Posts Tagged ‘James Winchell’

“The book is alive!”: more plaudits for Evolution of Desire: A Life of René Girard

Monday, October 22nd, 2018
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René Girard in my 2008 interview with him. (Youtube)

 

Zink

It’s not every day that we make an appearance at the Académie Française. In fact, this is probably the closest opportunity we’re going to have in this lifetime. So let us make the most of it.

Last week, the medieval scholar Michel Zink was formally received into the Académie, founded in 1635 by Richelieu. He will occupy Chair No. 37, vacant since the death of his predecessor, René Girard in November 2015. As I wrote, it is customary to offer a tribute to his predecessor. I wrote about René’s Girard’s own éloge for Father Ambrose-Marie Carré, in Evolution of Desire: A Life of René Girard. Zink’s tribte for Stanford’s Girard was highly praised – you can read it here.

But we were startled to hear that Evolution of Desire made an appearance in the talk, and so did your humble servant:

See? It’s there. Meanwhile, the good news kept pouring in last week:

James Winchell‘s article in the Jewish magazine Tablet could have been entitled, “How René Girard converted me to Judaism,” but instead it’s called, “The Brilliant French Literary Critic Who Revealed my Judaism.” It begins:

The publication of Cynthia Haven’s full-dress biography of René Girard, a major figure in the “French invasion” that  stormed the beaches of American academe across the final decades of the last millennium, marks a notable event on many fronts: academic, professional, literary, philosophical; and for some individuals among generations of students world-wide, deeply personal. In my case, that means religious.

Winchell

Thanks to a series of synchronicities that I will never fully grasp, I served for five years as Girard’s junior colleague, having earned my first tenure-track post as assistant professor of French at Stanford University (1988-93), where the brilliant Catholic thinker occupied a Distinguished Chair in the department of French and Italian, and influenced, among many other students, Peter Thiel. My subsequent decision—seven years and another university later—to become a Jew-by-choice was significantly informed by Girard, whose writings, colleagueship, and friendship informed the ongoing, gradual uncovering of the pre-existing Judaism that I had already intuited within myself.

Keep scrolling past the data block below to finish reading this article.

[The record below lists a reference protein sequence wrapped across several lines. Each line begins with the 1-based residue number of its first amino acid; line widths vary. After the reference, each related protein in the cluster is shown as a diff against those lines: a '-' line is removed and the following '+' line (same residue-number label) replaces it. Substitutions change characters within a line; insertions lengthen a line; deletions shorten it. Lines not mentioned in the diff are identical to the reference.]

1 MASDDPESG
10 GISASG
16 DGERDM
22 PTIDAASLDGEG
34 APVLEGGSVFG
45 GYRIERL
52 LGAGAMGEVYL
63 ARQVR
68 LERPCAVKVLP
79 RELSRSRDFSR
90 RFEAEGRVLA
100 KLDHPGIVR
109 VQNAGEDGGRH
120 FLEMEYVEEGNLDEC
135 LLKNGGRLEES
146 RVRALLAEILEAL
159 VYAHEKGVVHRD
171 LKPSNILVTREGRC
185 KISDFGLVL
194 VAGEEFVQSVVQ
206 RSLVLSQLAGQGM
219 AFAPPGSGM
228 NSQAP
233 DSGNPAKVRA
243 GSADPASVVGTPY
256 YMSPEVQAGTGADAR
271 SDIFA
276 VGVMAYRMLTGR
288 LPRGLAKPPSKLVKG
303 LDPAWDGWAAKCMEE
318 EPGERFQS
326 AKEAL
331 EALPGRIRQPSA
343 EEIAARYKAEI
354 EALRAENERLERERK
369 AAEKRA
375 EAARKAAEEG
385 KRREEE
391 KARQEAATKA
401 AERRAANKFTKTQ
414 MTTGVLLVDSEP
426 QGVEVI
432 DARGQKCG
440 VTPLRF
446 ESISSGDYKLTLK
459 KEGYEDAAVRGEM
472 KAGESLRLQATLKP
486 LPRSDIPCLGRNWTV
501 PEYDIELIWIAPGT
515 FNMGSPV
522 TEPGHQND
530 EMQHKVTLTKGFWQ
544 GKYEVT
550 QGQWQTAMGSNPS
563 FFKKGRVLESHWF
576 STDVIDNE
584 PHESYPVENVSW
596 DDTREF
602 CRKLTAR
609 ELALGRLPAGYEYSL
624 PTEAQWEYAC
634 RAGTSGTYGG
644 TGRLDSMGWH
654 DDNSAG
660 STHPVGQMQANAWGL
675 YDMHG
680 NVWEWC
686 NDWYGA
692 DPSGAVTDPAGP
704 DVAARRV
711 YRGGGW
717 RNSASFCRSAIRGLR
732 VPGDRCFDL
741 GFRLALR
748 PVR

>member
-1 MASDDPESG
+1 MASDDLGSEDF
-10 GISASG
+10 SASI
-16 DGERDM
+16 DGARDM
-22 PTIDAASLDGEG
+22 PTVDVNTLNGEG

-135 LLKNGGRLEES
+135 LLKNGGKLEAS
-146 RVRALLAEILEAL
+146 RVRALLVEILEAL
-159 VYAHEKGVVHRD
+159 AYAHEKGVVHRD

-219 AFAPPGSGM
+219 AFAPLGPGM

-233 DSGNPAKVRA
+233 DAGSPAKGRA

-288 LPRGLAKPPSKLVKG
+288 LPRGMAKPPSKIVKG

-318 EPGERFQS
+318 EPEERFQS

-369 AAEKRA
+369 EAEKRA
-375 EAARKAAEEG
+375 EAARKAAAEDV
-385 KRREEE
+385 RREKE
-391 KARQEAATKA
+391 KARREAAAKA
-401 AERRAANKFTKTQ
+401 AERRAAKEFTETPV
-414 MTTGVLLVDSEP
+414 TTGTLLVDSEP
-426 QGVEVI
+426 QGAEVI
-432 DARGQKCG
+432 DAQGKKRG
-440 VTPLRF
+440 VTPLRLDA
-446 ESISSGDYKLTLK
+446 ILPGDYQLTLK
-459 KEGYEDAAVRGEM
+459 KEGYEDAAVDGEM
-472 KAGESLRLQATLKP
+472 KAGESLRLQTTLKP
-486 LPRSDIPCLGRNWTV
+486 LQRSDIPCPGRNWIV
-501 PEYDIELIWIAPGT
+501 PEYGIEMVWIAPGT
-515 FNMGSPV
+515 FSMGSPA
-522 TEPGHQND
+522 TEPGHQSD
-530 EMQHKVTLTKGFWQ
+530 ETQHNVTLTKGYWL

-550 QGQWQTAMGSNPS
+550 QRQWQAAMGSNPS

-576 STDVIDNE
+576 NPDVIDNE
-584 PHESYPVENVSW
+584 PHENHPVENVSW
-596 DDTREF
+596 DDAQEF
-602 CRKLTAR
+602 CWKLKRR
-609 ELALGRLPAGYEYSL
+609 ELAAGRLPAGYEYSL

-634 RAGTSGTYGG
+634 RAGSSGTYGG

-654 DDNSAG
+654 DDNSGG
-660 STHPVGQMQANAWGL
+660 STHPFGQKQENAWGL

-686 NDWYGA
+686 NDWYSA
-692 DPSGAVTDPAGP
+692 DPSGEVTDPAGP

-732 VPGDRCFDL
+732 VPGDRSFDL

During my five years at Stanford, having my office directly across the hall from René Girard’s and being able to hang out, have meals with him, and to sit in on his classes, I learned more about the Torah and Tanakh from him than I had from any other source.

He concludes: “Cynthia Haven’s mind-altering biography of this towering figure in 20th-century thought brings so much new information, and so many interpretive insights, that it’s hard to imagine any full-service public library, not to mention any academic collection, without a copy. The book is alive.” From your lips to God’s ears, James!

Winchell’s piece is smart and quirky and fun. Read the whole thing for yourself here.

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Aeschliman

Meanwhile, M.D. Aeschliman in The National Review also ran a long review of my book – the alpha and the omega, taking us through Dante, Derrida, Dostoevsky, Tom Wolfe, and Jean-Jacques Rousseau.

Here’s the alpha: “Cynthia L. Haven’s outstanding new biographical and critical study, Evolution of Desire: A Life of René Girard, is a brilliant survey of his life and thought.”

Here’s the Omega: “Cynthia Haven’s fine book on Girard is both brilliant cultural criticism and exquisite intellectual history, and an edifying biographical and ethical tale, providing a philosophical vision of a world beyond monkey-like mimicries and manias that demoralize, dispirit, and dehumanize the contemporary human person. It deserves wide notice and careful reading in a time of massive and pervasive attention-deficit disorder.”

And somewhere from beta to psi: “Girard in Mensonge romantique [i.e., Deceit, Desire, and the Novel – CH] grants that competitive envy is the very social-psychological motor that drives “enlightened,” atheistic modern personal and social life. ‘At the heart of the book,’ Cynthia Haven writes, ‘is our endless imitation of each other. Imitation is inescapable.’ And she continues: ‘When it comes to metaphysical desire — which Girard describes as desires beyond simple needs and appetites — what we imitate is vital, and why.’ We are inevitably afflicted with ‘mimetic desires,’ first of parents and siblings, then of peers, rivals, and chosen role models, and these desires endlessly drive and agitate us, consciously and unconsciously, causing anxiety and ‘ontological sickness.’”

Read the whole thing here.

Meanwhile, from Twitter: